Caution: Spoilers ahead for Joker.
Joker's version of Thomas Wayne wouldn't approve of the Batman fighting crime in Gotham City. Set in the 1980s, Joker finds Thomas Wayne in his pomp as the city's premiere billionaire celebrity, a figure of philanthropy and an aspiring mayor. Though only a peripheral character, Arthur Fleck spends much time musing over Thomas Wayne and the two have a fiery confrontation, all of which serves to demonstrate that the version of Bruce's Dad seen in Todd Phillips' movie is quite different to the standard depiction of the character. Traditionally, Thomas Wayne is a figure of virtue - someone Bruce reveres for his kindness, social awareness and desire to help those less fortunate.
In Joker, Thomas Wayne's motivations come across as more morally ambiguous. Wayne's campaign to become mayor has distinctly self-serving undertones and his "do you want an autograph?" line when first meeting Arthur Fleck demonstrates an unlikable arrogant streak. The founder of Wayne Enterprises also appears to have a less sympathetic attitude towards Gotham's working class, assuring them that he's the only man who can drag them from poverty to salvation in a speech that is either political drivel or evidence of a growing god complex. Unlike the reluctant billionaire of previous stories, Joker's iteration of Thomas Wayne represents the establishment, verbally putting protesters down instead of attempting to sympathize.
This kind of attitude already puts Thomas Wayne at odds with his son's principles and values, since Batman is known as a far more forgiving, selfless and universal public figure than his father. However, the real proof that Thomas Wayne would strongly disapprove of the Batman - if he were alive to see his son take to the streets - comes when the Joker character condemns the subway murders that trigger the clown protests. Wayne strikes out at the murderer (secretly Arthur Fleck) for wearing a mask while committing the crime. The billionaire goes on to rally against the idea of someone taking to the street in a mask, branding them a coward.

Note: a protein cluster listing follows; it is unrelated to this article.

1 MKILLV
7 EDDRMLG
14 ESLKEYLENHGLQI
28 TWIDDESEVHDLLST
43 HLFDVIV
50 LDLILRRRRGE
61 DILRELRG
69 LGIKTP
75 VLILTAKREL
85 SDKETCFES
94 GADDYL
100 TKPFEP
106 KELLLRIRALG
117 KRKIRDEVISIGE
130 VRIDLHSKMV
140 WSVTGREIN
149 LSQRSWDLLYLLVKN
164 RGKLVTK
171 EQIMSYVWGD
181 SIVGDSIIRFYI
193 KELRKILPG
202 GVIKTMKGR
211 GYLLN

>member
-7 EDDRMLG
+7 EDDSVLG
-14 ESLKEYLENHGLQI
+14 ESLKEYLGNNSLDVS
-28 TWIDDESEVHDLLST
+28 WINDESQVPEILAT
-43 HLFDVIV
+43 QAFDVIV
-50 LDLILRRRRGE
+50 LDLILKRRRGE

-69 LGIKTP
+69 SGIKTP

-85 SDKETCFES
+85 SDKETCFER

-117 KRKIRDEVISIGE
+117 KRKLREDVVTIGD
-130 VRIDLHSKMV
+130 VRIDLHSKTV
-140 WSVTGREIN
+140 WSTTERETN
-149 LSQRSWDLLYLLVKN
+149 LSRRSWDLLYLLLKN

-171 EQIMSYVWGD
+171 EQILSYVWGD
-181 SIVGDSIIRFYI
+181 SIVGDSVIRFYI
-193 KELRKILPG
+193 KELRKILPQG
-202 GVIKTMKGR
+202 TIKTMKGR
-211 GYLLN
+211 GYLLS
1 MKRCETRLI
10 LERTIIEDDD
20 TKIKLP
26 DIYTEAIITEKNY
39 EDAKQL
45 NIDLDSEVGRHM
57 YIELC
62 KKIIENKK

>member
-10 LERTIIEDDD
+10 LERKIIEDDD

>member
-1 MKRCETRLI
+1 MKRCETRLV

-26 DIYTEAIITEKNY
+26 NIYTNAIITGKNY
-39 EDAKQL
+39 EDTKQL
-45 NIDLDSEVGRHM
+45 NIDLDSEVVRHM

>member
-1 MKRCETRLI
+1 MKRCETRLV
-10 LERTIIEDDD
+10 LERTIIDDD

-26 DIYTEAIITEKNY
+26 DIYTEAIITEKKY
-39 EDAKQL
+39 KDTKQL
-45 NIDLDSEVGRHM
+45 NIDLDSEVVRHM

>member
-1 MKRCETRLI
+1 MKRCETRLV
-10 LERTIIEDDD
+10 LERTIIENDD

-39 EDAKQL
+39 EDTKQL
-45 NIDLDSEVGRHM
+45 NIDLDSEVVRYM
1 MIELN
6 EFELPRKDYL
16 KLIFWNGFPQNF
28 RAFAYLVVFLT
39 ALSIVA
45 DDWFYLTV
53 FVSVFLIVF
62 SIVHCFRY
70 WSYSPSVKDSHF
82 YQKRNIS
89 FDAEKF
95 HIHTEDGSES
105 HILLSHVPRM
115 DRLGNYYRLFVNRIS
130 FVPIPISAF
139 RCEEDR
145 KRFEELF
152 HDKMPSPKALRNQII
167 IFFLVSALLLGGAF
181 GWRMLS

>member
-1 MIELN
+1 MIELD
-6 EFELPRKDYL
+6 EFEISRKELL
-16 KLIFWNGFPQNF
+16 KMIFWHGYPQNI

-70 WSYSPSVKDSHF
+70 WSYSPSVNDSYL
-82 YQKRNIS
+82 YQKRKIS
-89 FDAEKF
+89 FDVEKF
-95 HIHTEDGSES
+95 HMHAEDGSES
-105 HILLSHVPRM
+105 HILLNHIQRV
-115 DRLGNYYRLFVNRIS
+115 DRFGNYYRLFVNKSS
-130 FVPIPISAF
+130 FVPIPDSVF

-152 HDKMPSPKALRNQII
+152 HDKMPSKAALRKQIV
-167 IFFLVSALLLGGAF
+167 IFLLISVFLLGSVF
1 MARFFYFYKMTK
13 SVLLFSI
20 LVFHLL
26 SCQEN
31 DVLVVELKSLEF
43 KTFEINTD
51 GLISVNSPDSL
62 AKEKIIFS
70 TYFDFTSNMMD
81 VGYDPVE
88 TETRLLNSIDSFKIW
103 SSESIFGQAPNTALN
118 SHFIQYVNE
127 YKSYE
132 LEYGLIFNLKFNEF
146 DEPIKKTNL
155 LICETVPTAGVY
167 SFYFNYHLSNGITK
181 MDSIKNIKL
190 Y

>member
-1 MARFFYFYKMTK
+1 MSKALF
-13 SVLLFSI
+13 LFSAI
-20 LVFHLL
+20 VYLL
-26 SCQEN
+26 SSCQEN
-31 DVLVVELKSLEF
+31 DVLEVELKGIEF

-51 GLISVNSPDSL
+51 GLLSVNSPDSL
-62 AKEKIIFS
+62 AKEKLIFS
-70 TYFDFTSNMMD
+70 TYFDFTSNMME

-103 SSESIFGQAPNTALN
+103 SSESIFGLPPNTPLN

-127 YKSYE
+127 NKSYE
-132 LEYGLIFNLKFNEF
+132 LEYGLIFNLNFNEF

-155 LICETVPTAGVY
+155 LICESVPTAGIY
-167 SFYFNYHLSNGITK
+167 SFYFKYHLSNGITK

Obviously, masks are Batman's whole thing, and although the DC superhero is fighting crime instead of committing it, acting as an anti-establishment vigilante who conceals his identity is unlikely to go down well with Joker's interpretation of Thomas Wayne - even more so if he knew his own son was the man behind it all. This implied dynamic between father and son highlights just how much Joker shifts Thomas Wayne away from the character's usual template. In one DC comic reality, Thomas himself even becomes frustrated with Gotham's justice system and goes out onto the streets to try and right some wrongs.
Of course, it must be noted that the version of Thomas Wayne the audience sees in Joker comes via a highly unreliable narrator. The film is entirely told through the eyes of Joaquin Phoenix's character and there is plenty of evidence to suggest that the majority takes place in Arthur's head while he occupies a padded cell. Under these circumstances, Arthur obviously bears some kind of grudge towards Thomas Wayne and would be sure to paint him in a harsher light than Batman's Dad might deserve in reality.
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